Three movies so far this weekend. (I may get in another one tomorrow, too.) In reverse order of how good they are:
I didn't really understand Sidney Lumet's Before the Devil Knows You're Dead. I mean, I get it; I'm just not sure why I'm supposed to care. Devil is a mess, too, and for lots of reasons. My friend Rick remarked that the movie didn't know if it was a Greek tragedy or some kind of neo-noir. I thought it was going for the former, but the film just doesn't work out that way. It's got all of the elements, too, except for characters that are in any way redemptive or even likable. I lie. I really liked Marisa Tomei, but though she is easily the most interesting thing in the movie, her function in the film is baffling and her presence becomes almost gratuitous. I will give it this, Devil is never really boring. But it's never really interesting either.
I make sure to see Kim Ki-duk's movies when they're released in this country, ever since he made the extraordinary Spring, Summer, Fall, Winter ...and Spring three years ago. Time (Shi Gan) is the thirteenth film from the prolific director and it's fascinating if difficult. The movie is about a woman who is so incredibly jealous of her boyfriend and terrified that he'll fall in love with someone else, leaves him abruptly telling no one where she's going, has plastic surgery to change her face, and then meets him again and gets him to fall in love with her all over again. It sounds really fucked up, and I assure you that it really is. It's a very pretty film, and there are some lovely poetic moments. The thing is, to want to do something like I just described, a woman would have to be totally fucking crazy. The main character in Time is obviously completely nuts. And you know there has to be something wrong with a boy (however cute he is) who is in love with a nutcase like this girl. I found myself muttering "this bitch is so crazy" throughout half the film.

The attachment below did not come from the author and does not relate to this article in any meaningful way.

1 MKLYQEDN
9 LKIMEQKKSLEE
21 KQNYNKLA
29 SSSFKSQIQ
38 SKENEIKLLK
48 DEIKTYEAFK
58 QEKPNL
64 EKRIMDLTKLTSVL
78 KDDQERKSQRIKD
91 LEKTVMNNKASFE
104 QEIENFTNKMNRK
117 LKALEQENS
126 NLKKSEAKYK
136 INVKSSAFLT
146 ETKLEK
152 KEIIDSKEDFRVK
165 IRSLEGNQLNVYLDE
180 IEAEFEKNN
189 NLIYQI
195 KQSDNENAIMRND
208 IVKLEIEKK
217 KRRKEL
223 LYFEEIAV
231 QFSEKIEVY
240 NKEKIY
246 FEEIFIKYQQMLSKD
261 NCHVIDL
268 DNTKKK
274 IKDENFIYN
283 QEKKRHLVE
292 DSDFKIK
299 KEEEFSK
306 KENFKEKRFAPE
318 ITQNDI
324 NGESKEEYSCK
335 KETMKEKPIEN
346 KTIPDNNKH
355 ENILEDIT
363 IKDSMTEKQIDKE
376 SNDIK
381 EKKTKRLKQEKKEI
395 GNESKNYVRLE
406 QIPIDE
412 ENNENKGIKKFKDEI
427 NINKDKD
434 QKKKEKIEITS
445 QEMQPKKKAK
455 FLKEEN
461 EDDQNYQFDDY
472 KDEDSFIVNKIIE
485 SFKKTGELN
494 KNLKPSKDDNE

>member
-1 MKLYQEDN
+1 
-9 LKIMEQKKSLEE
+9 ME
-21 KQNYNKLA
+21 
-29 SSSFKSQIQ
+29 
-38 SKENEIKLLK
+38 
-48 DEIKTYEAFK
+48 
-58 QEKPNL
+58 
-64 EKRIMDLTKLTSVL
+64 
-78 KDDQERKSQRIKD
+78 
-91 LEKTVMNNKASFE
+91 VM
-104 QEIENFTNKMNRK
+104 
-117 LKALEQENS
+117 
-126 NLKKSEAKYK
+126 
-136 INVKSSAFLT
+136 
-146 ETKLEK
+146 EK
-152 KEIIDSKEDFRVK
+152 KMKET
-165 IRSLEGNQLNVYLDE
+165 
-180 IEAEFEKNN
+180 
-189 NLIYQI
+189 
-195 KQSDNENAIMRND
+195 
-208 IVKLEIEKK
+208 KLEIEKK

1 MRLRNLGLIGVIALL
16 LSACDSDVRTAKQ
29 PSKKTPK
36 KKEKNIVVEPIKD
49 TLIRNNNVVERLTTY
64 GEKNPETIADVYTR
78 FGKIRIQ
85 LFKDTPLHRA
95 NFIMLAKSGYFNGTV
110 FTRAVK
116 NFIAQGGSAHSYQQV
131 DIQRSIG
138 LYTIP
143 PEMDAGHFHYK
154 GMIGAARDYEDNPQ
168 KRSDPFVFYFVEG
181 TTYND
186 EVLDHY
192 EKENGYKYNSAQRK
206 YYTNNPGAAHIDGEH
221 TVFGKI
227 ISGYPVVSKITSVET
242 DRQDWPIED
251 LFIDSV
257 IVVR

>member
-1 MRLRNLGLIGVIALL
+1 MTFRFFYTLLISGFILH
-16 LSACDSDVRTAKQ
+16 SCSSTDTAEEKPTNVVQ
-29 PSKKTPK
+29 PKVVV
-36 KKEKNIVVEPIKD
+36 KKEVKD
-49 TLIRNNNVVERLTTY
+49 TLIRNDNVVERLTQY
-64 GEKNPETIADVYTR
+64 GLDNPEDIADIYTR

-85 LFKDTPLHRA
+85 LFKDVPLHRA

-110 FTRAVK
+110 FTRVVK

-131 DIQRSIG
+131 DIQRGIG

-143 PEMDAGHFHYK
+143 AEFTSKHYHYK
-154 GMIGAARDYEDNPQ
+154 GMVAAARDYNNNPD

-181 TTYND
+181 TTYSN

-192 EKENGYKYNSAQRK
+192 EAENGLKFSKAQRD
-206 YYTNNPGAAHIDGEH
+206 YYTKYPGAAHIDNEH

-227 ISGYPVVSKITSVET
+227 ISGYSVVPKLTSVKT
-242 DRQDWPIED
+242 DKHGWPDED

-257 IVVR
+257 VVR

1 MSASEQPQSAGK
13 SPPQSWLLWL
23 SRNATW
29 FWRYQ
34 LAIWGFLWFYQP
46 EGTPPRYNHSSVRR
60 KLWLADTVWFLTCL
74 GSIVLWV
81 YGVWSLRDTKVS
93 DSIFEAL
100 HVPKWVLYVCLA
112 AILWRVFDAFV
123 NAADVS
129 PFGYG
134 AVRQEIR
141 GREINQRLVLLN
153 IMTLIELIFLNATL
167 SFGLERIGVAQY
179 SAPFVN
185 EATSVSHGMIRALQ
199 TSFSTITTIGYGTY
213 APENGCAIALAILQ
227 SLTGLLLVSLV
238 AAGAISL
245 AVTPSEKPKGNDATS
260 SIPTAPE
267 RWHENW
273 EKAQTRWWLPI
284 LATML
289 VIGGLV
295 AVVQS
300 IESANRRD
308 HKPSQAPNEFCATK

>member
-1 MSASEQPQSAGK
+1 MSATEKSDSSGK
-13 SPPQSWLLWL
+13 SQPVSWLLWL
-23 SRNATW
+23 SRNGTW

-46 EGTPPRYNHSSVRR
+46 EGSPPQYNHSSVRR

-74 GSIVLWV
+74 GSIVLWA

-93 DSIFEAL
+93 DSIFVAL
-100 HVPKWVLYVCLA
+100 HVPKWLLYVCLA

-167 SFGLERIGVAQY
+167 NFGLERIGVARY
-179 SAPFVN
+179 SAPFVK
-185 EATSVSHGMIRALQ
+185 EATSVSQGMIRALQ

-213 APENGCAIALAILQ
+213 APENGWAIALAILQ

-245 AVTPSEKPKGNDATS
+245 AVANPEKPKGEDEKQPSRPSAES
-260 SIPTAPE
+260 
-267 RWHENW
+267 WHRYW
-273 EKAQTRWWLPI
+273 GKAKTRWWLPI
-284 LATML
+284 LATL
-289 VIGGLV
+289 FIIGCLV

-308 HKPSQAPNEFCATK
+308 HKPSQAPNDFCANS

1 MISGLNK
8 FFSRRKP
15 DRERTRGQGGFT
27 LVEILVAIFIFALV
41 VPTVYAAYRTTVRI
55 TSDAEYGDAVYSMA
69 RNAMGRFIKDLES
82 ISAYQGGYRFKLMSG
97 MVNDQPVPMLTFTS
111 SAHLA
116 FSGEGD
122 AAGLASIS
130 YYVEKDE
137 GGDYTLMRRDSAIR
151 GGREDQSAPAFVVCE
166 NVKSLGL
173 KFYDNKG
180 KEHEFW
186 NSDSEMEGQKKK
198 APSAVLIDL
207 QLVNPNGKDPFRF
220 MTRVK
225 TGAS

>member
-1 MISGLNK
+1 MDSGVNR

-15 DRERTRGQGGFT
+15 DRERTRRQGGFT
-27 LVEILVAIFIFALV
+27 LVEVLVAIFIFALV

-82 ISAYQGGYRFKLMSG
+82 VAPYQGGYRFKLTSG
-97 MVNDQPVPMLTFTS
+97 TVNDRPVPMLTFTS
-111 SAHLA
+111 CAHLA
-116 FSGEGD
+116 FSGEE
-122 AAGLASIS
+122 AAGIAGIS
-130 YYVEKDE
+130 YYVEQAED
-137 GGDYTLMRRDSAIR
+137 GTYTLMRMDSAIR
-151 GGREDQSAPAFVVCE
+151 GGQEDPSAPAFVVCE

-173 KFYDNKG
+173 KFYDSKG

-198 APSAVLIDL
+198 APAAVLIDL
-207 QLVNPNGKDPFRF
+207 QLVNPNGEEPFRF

Still, it's very interesting, and the philosophical questions Kim is interested in are baffling, weird conundrums that make you think hard. The questions, eventually, are more interesting than the film, though.
And then there's the Coen Brothers' new movie No Country for Old Men, which I've moved to my top slot for the year. It's a fabulous, violent, at times hysterically funny movie. It has a brilliant central performance by Tommy Lee Jones with some exceptional work all around: Javier Bardem, Josh Brolin, Kelly Macdonald, Woody Harrelson. I enjoyed the Hell out of it. It's a blast to watch and a total thrill ride. Absolutely not to be missed. I am seeing it again as soon as I can.